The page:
A powerful solar flare that arose on Friday is the latest reminder that our sun can be a temperamental force of nature. And we are still not quite sure how bad the consequences would be if it threw an especially violent tantrum.
Solar flares are regular bursts of radiation that can disturb Earth’s atmosphere. They’re often accompanied by coronal mass ejections, where bubbles of magnetic fields and matter – primarily electrons and protons, but with very small traces of elements like helium and oxygen – shoot out of the sun. These particle ejections are more worrisome than the radiation from flares; once trapped in Earth’s magnetic field, they can induce massive electrical currents in the ground below that can flow into power lines.
The recent flare was of middling strength, classified as an M 5.9 flare. Solar flares are classified by the brightness of the X-rays they emit. There is just one class of flare that’s stronger than M-class: X-class. While M-class flares can sometimes cause brief radio blackouts on Earth’s poles – Friday’s flare did cause a moderate one, according to NASA -- an X-class flare could potentially cause radio blackouts across the entire world, and create radiation storms in our upper atmosphere, according to the European Space Agency.
Flares are cropping up quite often in recent months, as the sun is nearing the maximum point of its 11-year activity cycle. The solar activity is expected to peak later this year, at which point there could be several solar flares a day.
Space weather has affected Earth before. In 1859, one large flare knocked out telegraph services across the Northern Hemisphere. In some cases, the operators were shocked, and machinery threw off sparks. Another hiccup came in 1989, when a coronal mass ejection led to a geomagnetic storm that caused a nine-hour power outage in Canada that affected more than 6 million people.
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Some people are worried that the next big solar storm could have even more drastic effects. The worst-case scenario is an utter nightmare: Electrical grids collapse completely and can’t be restored for weeks, months, or even years. One person warning of the worst is John Kappenman, who owns the company Storm Analysis Consultants.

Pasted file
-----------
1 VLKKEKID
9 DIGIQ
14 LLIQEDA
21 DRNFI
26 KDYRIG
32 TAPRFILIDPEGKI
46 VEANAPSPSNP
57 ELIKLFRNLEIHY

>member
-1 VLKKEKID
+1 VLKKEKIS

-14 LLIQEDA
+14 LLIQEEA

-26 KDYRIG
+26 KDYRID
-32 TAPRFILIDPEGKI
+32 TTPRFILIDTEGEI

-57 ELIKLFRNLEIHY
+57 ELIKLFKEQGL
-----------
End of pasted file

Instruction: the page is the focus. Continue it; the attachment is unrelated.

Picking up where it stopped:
Electricity is the “scaffolding of modern society and if it fails, all other critical infrastructure will fail,” Kappenman told National Defense Magazine in February 2012.
If a coronal mass ejection knocked out the entire power grid, it could be catastrophic. In the blink of an eye, much of humanity is catapulted back a century or two, technologically. Massive die-offs ensue as food production dives, waste management disintegrates and water distribution and communication networks fail.
But some experts think Kappenman’s apocalyptic vision might be overwrought. In a study commissioned by the U.S. Department of Homeland Security, the independent advisory group of scientists called JASON concluded that there are ways to mitigate the power grid’s vulnerability to coronal mass ejections. Finland, for example, has implemented special transformers that allow its electrical grid to deal with geomagnetic storms; after the 1989 blackout, Canada’s Hydro Quebec installed equipment designed to limit a similar situation.
“Because mitigation has not been widely applied to the U.S. electric grid, severe damage is a possibility, but a rigorous risk assessment has not been done,” the JASON report says. “We are not convinced that the worst-case scenario… is plausible.”
If there was a big solar flareup, there’s a decent chance it would occur on a side of the sun facing away from Earth and not affect us. Plus, we’d have a little bit of warning. While the flares take just under nine minutes to reach Earth (same as sunlight), the coronal mass ejections lag behind by a couple of days. At least there might be some time to prepare for the worst.
“There’s always the chance of a big storm, and the potential consequences of a big storm has everyone on the edge of their seats,” William Murtagh, a program coordinator for the the National Oceanic and Atmospheric Administration’s Space Weather Prediction Center told the New York Times in March.